MVP: Most Valuable Professional is an occasional series that features a brief Q&A with a different NASFAA member. Do you know a financial aid colleague with something interesting to say? Send the names of potential future MVPs and a short note about why you're nominating them to [email protected].
Catherine M. Boscher-Murphy®
Associate Director of Financial Aid
Montclair State University
Meet Catherine Boscher-Murphy, associate director of financial aid at Montclair State University. Throughout her 41-year financial aid career, Catherine has found herself continually drawn to working in an academic environment.
Outside of her on-campus work, Catherine also ran a successful financial aid consulting business for a decade, where she would assist schools with verification or write policies and procedures manuals, conduct trainings, and even conduct quasi program reviews to determine institutional compliance with federal rules and regulations.
When it comes to financial aid tools, Catherine’s favorite has been AskRegs.
“It's really my go-to, and it's funny because someone in our office was having a conversation with another professional and they asked, ‘Well, where do you go to get your information?’ And so somebody said AskRegs and three people on the call said ‘Oh, Catherine is our AskRegs,’ so it’s kind of a compliment,” Catherine said. “I enjoy how quickly we can use these resources.”
Over the years, Catherine has served in many roles including as a committee chair of both NJASFAA and EASFAA and a past-president of NJASFAA. In nominating Catherine for NASFAA's MVP series, her colleague Jim Anderson said Catherine "is the type of person in our profession who is always willing to help colleagues with anything: regulatory issues, compliance challenges, a shoulder to cry on. Anything."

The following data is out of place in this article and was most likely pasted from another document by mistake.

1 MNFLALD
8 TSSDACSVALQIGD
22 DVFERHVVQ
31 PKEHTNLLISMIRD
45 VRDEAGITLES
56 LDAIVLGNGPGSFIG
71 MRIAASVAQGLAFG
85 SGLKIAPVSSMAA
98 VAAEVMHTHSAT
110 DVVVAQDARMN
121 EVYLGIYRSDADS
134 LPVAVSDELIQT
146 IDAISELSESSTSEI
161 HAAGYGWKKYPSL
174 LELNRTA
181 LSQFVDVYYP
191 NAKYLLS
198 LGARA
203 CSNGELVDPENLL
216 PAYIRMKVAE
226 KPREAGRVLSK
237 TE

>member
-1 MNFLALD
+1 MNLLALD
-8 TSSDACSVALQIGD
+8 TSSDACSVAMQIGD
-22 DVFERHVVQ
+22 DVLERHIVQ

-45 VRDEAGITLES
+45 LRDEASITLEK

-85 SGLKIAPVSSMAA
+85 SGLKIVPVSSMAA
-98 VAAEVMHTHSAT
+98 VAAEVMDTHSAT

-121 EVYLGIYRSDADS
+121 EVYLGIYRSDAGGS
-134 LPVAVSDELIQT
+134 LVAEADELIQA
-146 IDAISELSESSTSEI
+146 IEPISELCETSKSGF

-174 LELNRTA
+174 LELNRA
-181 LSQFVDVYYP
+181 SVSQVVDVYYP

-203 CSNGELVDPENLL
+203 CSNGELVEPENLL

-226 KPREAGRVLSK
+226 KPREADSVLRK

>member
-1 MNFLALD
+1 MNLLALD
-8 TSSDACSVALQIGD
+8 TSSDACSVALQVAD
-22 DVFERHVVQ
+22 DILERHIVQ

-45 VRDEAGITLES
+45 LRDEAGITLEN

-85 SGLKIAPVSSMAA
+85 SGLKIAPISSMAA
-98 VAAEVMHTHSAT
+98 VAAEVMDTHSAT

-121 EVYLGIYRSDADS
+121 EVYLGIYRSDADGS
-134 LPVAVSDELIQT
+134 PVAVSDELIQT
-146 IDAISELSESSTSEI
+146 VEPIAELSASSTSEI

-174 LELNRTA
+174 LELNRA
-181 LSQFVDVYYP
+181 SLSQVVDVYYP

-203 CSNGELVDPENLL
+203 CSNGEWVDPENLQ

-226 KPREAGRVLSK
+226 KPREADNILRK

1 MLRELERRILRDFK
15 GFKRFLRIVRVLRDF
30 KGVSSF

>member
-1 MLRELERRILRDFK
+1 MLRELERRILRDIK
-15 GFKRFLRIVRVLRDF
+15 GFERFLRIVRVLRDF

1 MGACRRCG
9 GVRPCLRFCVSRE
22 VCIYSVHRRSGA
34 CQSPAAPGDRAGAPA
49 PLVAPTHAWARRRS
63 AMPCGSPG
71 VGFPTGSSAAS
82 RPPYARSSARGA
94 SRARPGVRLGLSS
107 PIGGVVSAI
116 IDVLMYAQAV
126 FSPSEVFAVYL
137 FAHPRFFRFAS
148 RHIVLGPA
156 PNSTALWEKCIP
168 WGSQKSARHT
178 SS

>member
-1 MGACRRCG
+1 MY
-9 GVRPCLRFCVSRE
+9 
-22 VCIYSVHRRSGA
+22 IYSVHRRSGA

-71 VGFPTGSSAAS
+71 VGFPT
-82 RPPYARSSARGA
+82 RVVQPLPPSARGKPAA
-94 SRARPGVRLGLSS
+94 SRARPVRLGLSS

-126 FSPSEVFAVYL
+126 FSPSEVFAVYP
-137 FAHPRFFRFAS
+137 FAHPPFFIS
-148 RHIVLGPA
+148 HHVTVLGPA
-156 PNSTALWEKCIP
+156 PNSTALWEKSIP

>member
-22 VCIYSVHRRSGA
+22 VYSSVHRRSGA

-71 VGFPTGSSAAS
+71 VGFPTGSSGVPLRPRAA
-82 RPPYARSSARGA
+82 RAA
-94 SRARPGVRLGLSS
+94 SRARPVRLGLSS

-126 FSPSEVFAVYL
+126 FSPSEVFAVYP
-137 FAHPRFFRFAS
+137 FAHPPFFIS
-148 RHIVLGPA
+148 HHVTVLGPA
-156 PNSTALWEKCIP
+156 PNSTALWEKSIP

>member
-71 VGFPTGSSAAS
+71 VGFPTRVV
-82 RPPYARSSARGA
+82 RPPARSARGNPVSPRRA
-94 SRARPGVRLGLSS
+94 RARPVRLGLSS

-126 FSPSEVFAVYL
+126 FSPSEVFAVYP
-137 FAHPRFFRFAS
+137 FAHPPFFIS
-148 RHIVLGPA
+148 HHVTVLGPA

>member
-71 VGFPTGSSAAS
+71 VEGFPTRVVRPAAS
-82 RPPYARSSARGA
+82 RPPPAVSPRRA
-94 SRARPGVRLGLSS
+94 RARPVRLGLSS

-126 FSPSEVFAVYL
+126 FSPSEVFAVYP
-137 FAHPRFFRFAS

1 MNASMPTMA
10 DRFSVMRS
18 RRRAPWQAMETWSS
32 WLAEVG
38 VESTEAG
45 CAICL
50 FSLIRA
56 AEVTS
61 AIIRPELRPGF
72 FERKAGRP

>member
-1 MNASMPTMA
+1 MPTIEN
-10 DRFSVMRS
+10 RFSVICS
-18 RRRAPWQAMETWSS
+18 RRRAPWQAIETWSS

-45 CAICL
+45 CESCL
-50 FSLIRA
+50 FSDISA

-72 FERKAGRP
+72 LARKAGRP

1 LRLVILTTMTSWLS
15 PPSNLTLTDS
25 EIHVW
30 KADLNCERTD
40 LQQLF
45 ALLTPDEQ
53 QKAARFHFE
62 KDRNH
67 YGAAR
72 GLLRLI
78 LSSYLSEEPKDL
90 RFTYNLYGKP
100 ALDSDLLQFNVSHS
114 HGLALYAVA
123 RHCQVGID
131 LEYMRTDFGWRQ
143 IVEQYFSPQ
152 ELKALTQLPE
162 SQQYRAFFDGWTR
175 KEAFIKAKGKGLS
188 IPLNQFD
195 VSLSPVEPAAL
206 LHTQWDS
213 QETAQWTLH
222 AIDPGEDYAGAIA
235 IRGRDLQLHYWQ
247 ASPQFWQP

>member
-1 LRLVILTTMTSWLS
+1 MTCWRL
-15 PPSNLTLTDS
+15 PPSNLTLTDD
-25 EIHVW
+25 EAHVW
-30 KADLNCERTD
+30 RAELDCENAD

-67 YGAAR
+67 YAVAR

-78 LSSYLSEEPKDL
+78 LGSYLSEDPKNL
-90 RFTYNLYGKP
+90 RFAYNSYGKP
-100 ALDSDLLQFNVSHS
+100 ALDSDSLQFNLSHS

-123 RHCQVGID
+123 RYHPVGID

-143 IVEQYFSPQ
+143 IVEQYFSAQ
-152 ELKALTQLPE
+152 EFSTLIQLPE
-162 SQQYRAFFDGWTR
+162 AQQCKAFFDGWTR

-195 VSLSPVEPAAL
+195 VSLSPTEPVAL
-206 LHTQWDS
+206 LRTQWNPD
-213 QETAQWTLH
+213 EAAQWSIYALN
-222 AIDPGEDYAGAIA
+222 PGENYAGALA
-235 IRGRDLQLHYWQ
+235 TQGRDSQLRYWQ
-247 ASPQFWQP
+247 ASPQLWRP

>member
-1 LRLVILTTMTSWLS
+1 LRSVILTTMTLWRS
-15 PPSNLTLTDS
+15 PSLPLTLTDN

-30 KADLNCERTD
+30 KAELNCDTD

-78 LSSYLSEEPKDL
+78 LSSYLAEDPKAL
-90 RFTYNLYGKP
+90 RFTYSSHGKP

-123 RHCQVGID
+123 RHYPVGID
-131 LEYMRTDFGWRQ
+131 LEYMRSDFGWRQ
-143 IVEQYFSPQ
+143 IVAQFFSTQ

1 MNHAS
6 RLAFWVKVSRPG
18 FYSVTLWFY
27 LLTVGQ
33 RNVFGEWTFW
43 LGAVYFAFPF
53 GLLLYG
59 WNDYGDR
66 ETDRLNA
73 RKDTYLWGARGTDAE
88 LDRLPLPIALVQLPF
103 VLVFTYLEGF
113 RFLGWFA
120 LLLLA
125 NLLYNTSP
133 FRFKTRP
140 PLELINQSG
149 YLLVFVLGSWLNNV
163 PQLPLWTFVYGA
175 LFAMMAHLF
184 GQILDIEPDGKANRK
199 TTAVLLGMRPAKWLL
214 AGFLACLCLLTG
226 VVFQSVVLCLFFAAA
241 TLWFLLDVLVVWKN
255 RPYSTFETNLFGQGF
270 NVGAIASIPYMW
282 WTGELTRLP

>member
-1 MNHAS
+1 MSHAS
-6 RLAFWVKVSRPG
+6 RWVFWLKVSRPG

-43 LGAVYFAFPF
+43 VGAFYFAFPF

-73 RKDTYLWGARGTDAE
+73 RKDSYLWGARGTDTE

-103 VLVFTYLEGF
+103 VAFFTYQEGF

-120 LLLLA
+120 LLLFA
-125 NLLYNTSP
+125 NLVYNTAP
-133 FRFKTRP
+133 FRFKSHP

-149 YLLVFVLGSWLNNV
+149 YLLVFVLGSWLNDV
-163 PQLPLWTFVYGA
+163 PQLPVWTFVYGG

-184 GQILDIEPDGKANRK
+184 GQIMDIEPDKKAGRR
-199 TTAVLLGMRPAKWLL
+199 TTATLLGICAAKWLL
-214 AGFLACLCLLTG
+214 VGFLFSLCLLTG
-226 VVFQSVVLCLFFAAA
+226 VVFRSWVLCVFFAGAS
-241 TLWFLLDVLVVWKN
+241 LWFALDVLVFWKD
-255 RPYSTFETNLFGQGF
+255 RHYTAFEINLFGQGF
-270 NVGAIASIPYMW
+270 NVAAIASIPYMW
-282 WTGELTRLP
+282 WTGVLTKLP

Learn more about Catherine, her interests, and her career path in the Q&A below!
How did you get your start in financial aid?
I was a resident assistant for three years when I was an undergrad and I liked the academic environment, the whole college feel. So when I graduated, I applied for every higher education job I could find in the area and happened to land a job at St. Thomas Aquinas College in Rockland County, New York, in admissions and financial aid. After a couple of years there, I determined I didn't really like admissions. I spent two years as a guidance counselor at a small private, all-girls school and missed financial aid.